3. Version 1.1.0: Merged anonymous author's contribution Range<T>.contains(Range<T>) to check whether a range is within another range. This is useful e. g. if your like to know whether a meeting is within someone's free time in a calendar (the meeting entry in the calendar has a Range<Date, Date>, also has the free time entry). Also uploaded unit test for Range<T> class to support more contributions.
  4. Version 1.2.0: Merged anonymous author's contribution Range<T>.overlaps(Range<T>) to check whether a range overlaps (intersects, touches) another range. This is useful e. g. if you like to know whether a meeting will run over the start of another meeting in a calendar (the meeting entries in the calendar have Range<Date, Date>s).
  5. Version 1.2.1: Fixed bug with Range<T>(T, T) not reporting interchanged limits due to assumption that Comparable<T>.compareTo(T) would return only -1 and 1, while it actually can be -N and N.
  6. Version 1.2.2: Uploaded to Maven Central, so using the class is as simple as adding the following dependency to a project's POM: <dependency><groupId>eu.headcrashing.treasure-chest</groupId><artifactId>RangeClass</artifactId><version>[1.2.2, 2)</version></dependency>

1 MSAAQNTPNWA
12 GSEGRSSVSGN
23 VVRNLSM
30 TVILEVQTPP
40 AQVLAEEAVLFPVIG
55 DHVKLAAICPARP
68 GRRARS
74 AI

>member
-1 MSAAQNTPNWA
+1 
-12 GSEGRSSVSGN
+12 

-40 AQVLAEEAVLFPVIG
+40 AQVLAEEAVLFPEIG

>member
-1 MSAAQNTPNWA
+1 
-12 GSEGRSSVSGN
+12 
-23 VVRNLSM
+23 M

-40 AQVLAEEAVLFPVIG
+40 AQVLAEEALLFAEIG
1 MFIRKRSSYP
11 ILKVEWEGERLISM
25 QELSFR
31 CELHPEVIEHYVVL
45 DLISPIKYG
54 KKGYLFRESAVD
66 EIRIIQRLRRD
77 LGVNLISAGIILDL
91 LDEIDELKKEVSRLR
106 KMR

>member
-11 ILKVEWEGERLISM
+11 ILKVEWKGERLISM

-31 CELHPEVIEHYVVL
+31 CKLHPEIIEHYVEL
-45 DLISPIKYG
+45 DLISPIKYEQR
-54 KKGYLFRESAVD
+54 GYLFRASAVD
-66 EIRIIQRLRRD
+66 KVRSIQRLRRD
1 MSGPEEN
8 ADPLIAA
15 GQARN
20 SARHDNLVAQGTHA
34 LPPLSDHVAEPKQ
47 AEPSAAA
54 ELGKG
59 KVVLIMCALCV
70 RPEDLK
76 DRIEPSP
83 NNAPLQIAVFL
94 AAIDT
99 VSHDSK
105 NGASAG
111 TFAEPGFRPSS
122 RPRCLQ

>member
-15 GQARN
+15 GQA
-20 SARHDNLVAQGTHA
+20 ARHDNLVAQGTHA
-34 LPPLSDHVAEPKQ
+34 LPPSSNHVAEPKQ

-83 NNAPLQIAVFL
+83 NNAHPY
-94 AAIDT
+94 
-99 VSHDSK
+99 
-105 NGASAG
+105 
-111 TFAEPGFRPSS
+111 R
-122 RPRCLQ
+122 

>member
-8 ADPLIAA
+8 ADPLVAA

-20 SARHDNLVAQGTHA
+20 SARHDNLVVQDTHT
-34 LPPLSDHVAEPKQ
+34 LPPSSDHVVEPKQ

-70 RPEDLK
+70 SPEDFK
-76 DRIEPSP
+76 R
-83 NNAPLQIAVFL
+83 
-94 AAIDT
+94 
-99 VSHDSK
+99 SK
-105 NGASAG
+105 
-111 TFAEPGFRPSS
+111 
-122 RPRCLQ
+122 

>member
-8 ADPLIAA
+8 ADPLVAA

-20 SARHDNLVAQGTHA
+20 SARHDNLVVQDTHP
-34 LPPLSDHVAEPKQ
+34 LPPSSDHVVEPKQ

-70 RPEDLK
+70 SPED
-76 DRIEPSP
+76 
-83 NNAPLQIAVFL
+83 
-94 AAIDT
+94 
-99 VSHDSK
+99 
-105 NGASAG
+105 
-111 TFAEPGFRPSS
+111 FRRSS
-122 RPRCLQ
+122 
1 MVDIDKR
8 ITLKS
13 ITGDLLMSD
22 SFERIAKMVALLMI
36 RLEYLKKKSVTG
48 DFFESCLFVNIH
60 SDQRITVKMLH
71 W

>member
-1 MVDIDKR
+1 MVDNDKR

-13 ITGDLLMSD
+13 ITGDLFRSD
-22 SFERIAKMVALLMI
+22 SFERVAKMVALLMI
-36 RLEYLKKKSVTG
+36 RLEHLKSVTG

An overview of all my publications, presentations, code snippets or complete products, can be found on my personal web site Head Crashing Informatics.

 

Comments

Generic Range Class

You may want to add a Comporator in the constructor, so you can handle objects that do not have a natural ordering.
But the main problem is that a Range can have a distance ([2,10] the distance is 8, [Monday, Friday] distance is 5 days, ...), which is not always defined, but when it is it's actually important to have (i.e. I find having a time range that does not give back the time interval it covers of somewhat limited use and so on). So, it's kind of missing something important. The type of the distance is not the type on which the range is defined. It cannot be deduced by the comparator, but it has to agree with it.
I don't know whether is better to have it generalized into the Range class, or have specific implementation for each type that have a distance, ...

Generic Range Class

(1) Comparator